SeaChange: articles

Farewell, SeaChange, it is truly time to go

Mercifully, the end of SeaChange is nigh. I never thought I would say that, but the ABC's top-rating show — which ends on Sunday night after three seasons — is not what it was.

It has transformed from a charming, gentle and reasonably plausible fable into something so fantastical, so totally unbelievable and sometimes so downright silly that it resembles a live-action cartoon.

If you dispute that, watch Sunday's final episode. A wedding. A disaster. A tragedy. It has everything. It should rate its pants off.

But it's too late. While it was good to have SeaChange back this year after its top-rating performance in 1999, I wonder, admittedly with the benefit of hindsight, whether it would have been better to let the show rest on its laurels after its highly successful first two seasons.

It seems to me that the writers may have run out of ideas and cobbled the third series together at a moment's notice.

It has had its good moments, and I confess that I have not missed an episode (although more out of professional interest than anything else). But it's not the old SeaChange. Many viewers agreed, and switched off. On average, about 160,000 fewer Melburnians have watched the show each week this year. Its average audience has slumped from 693,000 last year to only 532,000.

True, that probably is at least partly the result of the ABC's on-again, off-again scheduling of the show during the Olympics and the Paralympics. But I reckon many viewers have tired of the angst-riddled Laura, who has displayed the romantic maturity of a pimply teenager; the personal and publishing travails of the self-centred Max; the billing and cooing of Warwick the Dork; and the will-we-or-won't-we-get-married saga of surfie Angus and Renaissance woman Karen.

Performances remain first class. The characters are bigger and bolder than ever, although I reckon that has been at the expense of the show's credibility. And it's still funny. But I am relieved that it's all over.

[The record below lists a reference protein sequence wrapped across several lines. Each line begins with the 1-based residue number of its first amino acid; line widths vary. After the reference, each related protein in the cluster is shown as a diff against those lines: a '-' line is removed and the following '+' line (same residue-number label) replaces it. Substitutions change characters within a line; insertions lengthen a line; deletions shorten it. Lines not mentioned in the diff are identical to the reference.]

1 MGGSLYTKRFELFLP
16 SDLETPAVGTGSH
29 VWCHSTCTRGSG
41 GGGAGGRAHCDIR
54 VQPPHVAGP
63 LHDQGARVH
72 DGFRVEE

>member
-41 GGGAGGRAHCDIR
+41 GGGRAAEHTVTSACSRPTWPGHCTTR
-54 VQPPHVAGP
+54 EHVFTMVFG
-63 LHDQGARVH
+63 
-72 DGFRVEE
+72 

It's no longer an hour of whimsy that offered viewers a seaside retreat from life in the ‘burbs. It has become totally unreal. The original Pearl Bay — circa 1998 and 1999 — could never have existed in the real world. But it could have in our dreams. Not so Pearl Bay 2000.

When we look back on SeaChange in a year or two, it will be the first and second series that come to mind, not the third and final one. It was great while it lasted. But perhaps it lasted too long.

I have been just about alone in advocating a wait-and-see approach to the new Jonathan Shier-led management team at the ABC. Give them a chance to prove their mettle, I have implored. Wait until we know what they are going to do with our ABC before we cast our vote.

But after what they have done to Media Watch host Paul Barry, and to Quantum, they are looking like a horde of vandals. It is bad enough that the Communications Minister, Senator Richard Alston, has never shown any passion for the ABC, only suspicion and loathing. Now, it seems that his new-look executive hit squad (drawn mainly from the commercial sector) is determined to knacker the ABC completely.

Barry may have been a rather dour host of Media Watch, but it is one of the ABC's best performers. It is hard to avoid the conclusion that Barry has been let go as punishment for daring to criticise the ABC on the program, and showing up its chairman (and Prime Minister's friend) Donald McDonald and managing director Shier as most unimpressive leaders.

And how dare they axe veteran science show Quantum? It is exactly the sort of program the ABC should be producing. No one else will. There is talk of a replacement program later next year, but will it be produced in-house, or will it be tainted by outside interests and by commercial involvement? I fear we are all beginning to suspect the answer to that one

By Ross Warneke
December 07, 2000
The Age